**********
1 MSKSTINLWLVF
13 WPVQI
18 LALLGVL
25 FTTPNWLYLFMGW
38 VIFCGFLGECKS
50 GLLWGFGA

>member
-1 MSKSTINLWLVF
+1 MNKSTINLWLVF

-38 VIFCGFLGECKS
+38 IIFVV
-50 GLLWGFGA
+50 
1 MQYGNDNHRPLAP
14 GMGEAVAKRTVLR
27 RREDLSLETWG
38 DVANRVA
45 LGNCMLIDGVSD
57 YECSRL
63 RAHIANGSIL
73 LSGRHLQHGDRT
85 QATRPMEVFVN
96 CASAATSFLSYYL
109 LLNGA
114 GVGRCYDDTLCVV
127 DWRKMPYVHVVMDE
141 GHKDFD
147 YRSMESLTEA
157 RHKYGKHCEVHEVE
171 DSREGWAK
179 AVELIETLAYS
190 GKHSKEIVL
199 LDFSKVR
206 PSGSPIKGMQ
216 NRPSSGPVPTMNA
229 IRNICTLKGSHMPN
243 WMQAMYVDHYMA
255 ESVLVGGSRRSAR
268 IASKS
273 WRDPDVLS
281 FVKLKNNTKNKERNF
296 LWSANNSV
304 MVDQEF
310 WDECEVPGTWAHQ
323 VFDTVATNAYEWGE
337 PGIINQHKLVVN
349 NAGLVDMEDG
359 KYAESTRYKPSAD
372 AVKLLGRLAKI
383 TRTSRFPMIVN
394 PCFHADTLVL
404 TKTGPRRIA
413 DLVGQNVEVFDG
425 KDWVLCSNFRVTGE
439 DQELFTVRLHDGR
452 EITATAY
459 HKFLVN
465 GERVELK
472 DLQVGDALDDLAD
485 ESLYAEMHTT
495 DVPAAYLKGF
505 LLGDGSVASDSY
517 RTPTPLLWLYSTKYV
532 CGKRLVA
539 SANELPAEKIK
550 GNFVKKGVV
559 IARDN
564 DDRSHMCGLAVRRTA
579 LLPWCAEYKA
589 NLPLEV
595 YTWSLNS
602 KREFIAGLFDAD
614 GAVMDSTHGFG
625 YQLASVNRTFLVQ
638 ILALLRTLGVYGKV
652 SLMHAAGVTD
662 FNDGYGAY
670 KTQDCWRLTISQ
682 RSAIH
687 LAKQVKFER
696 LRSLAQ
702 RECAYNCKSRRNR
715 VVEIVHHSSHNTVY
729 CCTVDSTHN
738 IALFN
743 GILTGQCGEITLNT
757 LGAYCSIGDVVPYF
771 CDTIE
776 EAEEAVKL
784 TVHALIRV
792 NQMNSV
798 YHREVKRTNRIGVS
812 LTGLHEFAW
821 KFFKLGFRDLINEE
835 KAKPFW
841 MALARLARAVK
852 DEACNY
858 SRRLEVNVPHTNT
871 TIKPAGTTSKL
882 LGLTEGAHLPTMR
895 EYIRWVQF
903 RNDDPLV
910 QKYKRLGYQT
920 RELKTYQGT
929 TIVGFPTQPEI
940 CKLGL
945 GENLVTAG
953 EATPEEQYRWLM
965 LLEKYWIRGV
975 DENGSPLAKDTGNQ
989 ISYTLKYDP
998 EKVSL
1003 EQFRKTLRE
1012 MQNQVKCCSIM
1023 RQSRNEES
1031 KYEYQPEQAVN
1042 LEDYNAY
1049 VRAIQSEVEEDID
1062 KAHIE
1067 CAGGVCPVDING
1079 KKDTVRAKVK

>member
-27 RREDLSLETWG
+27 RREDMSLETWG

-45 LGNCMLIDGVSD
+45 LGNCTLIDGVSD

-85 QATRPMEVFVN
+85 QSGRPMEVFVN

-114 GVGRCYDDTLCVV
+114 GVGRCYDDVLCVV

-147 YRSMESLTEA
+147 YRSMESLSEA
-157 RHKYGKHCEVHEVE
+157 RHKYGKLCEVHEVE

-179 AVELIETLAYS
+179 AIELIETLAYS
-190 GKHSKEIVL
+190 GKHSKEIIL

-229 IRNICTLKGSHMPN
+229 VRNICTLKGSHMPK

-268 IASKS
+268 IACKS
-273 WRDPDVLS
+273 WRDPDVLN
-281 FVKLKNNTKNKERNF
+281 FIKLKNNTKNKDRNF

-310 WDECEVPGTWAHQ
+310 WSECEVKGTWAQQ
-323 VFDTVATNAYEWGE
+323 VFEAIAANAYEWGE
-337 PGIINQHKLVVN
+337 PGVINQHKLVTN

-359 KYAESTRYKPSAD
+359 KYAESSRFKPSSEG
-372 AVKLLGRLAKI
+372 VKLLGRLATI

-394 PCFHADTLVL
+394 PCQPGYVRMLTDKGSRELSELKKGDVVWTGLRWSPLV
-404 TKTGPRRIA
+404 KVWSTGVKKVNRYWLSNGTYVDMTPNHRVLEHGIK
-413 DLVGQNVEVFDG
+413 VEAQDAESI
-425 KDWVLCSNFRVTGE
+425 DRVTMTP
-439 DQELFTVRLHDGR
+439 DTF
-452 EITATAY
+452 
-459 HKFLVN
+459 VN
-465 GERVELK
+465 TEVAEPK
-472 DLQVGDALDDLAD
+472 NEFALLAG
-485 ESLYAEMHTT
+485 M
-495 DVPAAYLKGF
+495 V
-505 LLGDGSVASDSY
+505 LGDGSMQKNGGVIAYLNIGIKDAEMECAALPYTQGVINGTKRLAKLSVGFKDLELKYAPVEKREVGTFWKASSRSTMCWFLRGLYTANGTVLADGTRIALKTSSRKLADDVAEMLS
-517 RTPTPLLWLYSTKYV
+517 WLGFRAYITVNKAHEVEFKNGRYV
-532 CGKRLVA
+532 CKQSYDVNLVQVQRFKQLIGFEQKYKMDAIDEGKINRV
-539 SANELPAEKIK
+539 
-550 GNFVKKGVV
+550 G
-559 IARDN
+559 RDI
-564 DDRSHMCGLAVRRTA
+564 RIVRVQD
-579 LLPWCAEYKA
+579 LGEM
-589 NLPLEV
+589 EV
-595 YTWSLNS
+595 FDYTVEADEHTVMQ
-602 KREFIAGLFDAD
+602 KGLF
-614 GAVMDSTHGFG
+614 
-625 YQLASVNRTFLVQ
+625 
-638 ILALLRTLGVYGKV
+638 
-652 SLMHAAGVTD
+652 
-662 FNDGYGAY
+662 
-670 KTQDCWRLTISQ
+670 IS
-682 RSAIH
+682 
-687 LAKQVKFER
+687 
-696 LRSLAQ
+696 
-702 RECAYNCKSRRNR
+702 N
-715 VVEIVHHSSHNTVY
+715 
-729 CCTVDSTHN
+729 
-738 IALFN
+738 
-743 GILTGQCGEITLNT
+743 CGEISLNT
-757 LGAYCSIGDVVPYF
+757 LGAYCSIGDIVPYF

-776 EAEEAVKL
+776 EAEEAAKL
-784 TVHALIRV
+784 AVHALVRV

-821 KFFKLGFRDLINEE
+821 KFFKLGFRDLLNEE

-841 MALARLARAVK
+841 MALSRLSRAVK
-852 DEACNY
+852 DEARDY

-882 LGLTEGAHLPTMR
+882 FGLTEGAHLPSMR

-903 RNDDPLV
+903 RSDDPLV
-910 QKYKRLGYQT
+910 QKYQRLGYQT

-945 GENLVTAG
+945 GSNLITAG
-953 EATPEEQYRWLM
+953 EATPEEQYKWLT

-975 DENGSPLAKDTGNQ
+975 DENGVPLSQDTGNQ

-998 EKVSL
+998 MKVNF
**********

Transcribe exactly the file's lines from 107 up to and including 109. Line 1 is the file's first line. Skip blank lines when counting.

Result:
945 GENLVTAG
953 EATPEEQYRWLM
965 LLEKYWIRGV